I think new meeting formats are relevant to all event professionals regardless of where they are based geographically.
We know that attendees require more interaction rather than the traditional speaker and classroom style based event. People are demanding more which has to be good for our industry.
JENISE: Are techniques that increase audience participation gaining ground at European conferences?
PAUL: Absolutely yes. Again this is not geographic specific. People are asking for opportunities to be involved and to be heard. Some events will need changing, e.g. panel sessions should re-think and re-invent if they are to become valuable. A series of talking heads, effectively talking to each other just will not leave attendees feeling satisfied anymore. In fact the combined experience and knowledge in the audience can add a huge benefit to overall discussions.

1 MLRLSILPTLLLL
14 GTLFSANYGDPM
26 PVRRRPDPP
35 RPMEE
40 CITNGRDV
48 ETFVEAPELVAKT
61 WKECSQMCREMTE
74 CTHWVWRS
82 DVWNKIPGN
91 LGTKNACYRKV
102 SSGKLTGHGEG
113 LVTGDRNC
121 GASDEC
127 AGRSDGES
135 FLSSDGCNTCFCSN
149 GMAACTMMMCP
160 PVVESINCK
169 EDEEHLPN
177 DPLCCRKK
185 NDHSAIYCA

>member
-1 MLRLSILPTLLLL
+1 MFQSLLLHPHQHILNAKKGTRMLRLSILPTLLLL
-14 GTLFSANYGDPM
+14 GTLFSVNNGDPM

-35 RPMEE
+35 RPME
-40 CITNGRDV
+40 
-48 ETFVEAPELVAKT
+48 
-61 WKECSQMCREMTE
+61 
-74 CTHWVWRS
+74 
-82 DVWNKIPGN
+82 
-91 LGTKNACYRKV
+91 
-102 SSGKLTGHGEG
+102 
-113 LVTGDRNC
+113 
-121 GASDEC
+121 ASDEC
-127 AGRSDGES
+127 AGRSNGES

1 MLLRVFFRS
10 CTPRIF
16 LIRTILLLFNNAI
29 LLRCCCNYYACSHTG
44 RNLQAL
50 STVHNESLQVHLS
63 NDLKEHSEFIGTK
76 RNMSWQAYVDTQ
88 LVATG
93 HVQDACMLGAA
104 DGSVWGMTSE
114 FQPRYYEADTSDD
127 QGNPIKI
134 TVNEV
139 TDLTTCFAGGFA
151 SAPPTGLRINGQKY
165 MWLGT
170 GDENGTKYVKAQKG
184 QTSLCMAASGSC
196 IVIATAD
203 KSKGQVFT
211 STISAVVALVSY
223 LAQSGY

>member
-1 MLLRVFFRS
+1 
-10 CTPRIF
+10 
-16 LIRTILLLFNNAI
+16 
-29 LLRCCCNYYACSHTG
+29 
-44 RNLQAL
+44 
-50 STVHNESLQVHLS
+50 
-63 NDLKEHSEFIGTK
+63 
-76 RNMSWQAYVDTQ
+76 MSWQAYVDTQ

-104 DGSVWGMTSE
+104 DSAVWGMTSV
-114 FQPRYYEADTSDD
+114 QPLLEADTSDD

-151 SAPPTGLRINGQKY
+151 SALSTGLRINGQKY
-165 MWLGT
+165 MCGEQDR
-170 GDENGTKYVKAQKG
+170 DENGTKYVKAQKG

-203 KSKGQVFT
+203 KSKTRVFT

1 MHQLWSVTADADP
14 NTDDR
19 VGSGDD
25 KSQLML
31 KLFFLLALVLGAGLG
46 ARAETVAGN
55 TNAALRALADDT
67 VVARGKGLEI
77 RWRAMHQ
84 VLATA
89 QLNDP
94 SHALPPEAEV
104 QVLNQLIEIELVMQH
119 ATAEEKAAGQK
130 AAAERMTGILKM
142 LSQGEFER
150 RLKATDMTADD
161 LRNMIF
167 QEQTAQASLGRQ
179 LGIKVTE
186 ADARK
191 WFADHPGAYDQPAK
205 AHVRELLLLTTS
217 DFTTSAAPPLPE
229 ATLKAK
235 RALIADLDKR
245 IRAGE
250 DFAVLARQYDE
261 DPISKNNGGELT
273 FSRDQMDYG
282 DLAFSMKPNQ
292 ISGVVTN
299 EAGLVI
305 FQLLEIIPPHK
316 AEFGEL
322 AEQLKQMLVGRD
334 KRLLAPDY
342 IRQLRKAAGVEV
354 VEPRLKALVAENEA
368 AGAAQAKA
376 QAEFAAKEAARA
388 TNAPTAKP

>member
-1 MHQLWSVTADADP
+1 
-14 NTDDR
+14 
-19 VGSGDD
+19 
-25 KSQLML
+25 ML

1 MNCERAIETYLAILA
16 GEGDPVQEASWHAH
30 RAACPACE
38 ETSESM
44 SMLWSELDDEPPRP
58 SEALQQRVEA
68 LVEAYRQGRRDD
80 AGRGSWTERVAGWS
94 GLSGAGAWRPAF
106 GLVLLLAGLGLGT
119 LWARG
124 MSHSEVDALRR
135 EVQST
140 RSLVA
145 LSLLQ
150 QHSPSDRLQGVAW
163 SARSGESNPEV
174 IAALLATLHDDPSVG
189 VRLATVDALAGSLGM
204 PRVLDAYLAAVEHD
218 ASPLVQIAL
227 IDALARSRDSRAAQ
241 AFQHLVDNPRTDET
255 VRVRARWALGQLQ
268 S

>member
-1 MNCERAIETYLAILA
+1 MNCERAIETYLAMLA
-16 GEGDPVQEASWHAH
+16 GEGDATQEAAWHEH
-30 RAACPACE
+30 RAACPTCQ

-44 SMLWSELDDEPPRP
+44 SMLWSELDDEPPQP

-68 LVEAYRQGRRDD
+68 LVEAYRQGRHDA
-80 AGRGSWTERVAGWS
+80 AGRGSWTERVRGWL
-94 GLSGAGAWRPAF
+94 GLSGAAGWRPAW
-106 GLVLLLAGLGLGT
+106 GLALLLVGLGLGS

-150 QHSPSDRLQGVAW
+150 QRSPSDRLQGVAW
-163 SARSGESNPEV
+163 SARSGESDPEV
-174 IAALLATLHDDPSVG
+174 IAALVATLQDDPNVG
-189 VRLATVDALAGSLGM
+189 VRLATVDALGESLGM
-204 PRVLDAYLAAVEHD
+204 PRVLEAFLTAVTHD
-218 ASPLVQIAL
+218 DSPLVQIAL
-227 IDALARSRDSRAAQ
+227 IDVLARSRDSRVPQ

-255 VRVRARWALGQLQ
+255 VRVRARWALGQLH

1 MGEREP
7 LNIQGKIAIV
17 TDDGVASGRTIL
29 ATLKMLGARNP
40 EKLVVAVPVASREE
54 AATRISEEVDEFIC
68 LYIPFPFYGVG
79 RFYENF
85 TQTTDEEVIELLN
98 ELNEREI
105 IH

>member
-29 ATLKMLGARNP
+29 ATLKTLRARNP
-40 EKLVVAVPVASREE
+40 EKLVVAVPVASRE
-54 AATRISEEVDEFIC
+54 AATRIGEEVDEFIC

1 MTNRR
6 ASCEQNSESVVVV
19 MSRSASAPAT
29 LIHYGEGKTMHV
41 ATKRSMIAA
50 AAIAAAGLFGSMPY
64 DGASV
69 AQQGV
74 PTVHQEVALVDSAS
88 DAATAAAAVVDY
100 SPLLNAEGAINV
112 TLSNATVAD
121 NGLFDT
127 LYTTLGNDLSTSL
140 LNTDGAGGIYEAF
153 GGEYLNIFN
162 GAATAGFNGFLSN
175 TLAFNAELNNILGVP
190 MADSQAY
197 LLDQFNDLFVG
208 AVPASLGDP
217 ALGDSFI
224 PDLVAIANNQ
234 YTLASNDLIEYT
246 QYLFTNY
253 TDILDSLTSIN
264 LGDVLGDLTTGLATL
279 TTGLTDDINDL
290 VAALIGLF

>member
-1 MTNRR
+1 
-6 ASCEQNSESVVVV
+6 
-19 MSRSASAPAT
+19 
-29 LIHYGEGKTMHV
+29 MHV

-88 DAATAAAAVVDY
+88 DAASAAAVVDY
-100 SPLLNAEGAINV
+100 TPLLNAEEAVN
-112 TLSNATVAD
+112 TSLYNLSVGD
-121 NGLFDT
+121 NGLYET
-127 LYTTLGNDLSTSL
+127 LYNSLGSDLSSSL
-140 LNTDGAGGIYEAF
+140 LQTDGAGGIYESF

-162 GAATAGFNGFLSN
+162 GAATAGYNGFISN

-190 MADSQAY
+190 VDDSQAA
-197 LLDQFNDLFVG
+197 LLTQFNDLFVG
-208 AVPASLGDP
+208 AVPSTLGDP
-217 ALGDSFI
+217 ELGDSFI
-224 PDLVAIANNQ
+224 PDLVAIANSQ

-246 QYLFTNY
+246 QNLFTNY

JENISE: What do you hope participants at ECEU will take-away?
I would like participants; whether remote, in a POD or with us at the venue of Down Hall, to go away inspired and exhausted. Inspired because they will have been actively involved in the event and can see how some new ideas could help with their future events, and exhausted because we will have worked them as ‘guinea pigs’ and looked under the bonnet/trunk/hood of hybrid events with them. Anyone who thinks they can come and watch and not participate will be sadly mistaken.
Get your hands dirty at Event Camp Europe, after all we are all experimenting and learning together to progress our industry.